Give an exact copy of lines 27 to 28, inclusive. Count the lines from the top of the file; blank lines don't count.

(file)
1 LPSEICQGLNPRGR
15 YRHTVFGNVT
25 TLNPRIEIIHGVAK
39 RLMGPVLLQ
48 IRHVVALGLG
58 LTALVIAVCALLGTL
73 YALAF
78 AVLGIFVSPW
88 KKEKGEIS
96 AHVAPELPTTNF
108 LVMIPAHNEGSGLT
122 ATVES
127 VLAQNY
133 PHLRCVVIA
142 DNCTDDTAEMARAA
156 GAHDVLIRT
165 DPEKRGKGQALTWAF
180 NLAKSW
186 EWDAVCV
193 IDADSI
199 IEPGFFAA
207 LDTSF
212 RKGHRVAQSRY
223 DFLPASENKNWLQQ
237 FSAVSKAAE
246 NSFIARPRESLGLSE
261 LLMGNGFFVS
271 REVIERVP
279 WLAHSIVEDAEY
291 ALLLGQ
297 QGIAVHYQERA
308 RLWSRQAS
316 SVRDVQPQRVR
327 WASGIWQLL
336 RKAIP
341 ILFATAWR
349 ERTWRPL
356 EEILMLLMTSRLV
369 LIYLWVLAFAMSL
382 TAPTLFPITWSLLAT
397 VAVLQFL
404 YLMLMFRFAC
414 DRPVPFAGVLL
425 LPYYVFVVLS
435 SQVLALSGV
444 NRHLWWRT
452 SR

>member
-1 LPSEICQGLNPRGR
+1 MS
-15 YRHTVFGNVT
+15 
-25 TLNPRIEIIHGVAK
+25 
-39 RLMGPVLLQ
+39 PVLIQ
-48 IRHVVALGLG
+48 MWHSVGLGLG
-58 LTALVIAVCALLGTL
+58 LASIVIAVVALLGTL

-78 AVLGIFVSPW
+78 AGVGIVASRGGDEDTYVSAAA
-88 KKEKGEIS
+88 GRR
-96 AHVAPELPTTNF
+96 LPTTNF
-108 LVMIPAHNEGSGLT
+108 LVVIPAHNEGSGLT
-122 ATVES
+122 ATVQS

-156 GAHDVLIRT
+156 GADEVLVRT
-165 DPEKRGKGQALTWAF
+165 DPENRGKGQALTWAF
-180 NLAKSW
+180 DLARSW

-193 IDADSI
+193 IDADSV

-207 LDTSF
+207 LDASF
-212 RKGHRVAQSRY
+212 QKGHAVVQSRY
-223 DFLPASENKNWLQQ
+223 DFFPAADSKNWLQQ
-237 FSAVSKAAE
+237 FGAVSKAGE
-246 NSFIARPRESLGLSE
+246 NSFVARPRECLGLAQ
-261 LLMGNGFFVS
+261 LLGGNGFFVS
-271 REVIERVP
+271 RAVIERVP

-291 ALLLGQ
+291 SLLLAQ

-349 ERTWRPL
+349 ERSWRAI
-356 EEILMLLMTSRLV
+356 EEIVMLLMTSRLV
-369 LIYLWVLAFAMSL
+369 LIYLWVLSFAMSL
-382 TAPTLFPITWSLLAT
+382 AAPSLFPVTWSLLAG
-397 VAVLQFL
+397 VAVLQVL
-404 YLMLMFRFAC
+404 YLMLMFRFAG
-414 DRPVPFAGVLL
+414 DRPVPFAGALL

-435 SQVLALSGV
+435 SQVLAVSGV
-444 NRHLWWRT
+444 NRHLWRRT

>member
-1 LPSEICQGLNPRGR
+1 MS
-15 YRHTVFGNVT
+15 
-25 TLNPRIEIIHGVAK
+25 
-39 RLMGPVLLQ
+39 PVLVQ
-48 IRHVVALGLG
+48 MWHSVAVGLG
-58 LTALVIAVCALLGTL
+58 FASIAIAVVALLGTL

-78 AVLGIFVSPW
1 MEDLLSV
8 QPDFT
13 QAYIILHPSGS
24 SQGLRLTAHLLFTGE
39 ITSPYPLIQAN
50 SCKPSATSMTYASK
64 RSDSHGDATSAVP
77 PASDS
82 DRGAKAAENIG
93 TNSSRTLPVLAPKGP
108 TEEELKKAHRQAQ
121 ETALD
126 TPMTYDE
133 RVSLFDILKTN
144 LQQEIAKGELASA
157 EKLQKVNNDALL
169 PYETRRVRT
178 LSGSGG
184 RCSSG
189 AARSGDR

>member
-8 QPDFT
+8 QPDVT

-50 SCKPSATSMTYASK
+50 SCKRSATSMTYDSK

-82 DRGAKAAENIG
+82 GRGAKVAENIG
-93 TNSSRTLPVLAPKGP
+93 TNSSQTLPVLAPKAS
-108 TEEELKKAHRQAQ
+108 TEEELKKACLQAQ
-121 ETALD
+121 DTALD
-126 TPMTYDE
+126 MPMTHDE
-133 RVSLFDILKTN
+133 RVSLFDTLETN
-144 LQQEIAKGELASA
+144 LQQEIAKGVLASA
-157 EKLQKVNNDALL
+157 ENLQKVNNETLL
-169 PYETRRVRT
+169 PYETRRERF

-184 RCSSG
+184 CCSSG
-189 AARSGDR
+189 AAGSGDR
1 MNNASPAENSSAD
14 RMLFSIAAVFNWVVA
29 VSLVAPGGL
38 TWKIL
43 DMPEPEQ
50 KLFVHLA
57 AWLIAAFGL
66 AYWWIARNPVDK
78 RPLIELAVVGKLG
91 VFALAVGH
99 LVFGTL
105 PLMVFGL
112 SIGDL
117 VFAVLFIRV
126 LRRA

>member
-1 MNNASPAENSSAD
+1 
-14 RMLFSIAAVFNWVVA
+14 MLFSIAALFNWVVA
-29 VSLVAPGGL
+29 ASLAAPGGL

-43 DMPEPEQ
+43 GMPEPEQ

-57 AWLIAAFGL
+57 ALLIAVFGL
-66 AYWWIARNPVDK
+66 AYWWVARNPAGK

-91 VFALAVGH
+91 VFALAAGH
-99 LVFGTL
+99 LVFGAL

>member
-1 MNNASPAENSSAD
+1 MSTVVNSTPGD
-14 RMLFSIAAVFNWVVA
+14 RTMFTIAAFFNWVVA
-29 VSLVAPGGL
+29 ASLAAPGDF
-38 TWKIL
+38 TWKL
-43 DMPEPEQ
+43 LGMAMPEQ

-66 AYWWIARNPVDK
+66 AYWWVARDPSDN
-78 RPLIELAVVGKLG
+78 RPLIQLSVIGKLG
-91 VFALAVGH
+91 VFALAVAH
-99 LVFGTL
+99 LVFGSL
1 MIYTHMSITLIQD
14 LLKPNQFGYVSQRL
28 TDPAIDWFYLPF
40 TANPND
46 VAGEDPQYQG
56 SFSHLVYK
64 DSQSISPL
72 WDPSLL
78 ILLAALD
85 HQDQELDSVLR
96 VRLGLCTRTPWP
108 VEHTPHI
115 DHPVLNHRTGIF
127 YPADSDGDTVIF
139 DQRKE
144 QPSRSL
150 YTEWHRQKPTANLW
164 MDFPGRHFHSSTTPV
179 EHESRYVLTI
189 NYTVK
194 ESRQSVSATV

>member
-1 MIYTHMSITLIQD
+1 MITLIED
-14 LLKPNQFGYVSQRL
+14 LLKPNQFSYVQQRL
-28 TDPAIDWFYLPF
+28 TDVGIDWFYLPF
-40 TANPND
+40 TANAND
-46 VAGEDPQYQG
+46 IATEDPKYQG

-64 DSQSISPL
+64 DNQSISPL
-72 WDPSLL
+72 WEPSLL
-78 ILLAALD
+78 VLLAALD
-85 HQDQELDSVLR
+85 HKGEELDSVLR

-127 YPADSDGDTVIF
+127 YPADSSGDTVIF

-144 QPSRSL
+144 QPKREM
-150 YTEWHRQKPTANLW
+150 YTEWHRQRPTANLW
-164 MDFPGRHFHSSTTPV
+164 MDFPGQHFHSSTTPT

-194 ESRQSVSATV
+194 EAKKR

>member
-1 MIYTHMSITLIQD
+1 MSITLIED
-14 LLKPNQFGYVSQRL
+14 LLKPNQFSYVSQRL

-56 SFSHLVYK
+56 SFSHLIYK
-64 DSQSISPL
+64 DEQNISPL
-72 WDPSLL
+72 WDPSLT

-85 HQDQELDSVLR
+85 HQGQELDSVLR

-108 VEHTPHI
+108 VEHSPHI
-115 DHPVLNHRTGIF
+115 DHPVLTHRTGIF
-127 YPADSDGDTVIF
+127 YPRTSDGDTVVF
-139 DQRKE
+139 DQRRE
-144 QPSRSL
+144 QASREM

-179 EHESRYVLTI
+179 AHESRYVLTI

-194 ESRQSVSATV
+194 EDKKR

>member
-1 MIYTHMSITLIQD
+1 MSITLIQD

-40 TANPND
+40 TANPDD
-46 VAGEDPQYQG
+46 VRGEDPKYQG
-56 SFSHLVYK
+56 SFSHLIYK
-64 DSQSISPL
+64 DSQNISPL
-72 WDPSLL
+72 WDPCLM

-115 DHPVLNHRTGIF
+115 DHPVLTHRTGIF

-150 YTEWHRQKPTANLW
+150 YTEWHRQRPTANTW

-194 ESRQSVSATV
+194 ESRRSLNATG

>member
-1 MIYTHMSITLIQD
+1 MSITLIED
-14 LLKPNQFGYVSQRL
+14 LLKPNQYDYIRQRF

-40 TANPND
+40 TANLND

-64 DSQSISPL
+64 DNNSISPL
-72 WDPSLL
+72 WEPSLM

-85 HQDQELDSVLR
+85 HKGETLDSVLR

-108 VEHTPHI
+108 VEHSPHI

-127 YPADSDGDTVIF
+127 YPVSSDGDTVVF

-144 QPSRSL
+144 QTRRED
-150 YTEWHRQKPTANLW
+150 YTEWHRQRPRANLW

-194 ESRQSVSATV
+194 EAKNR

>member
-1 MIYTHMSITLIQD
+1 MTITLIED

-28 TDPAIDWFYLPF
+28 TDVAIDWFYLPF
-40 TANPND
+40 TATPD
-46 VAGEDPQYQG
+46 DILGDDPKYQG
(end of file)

261 LLMGNGFFVS
271 REVIERVP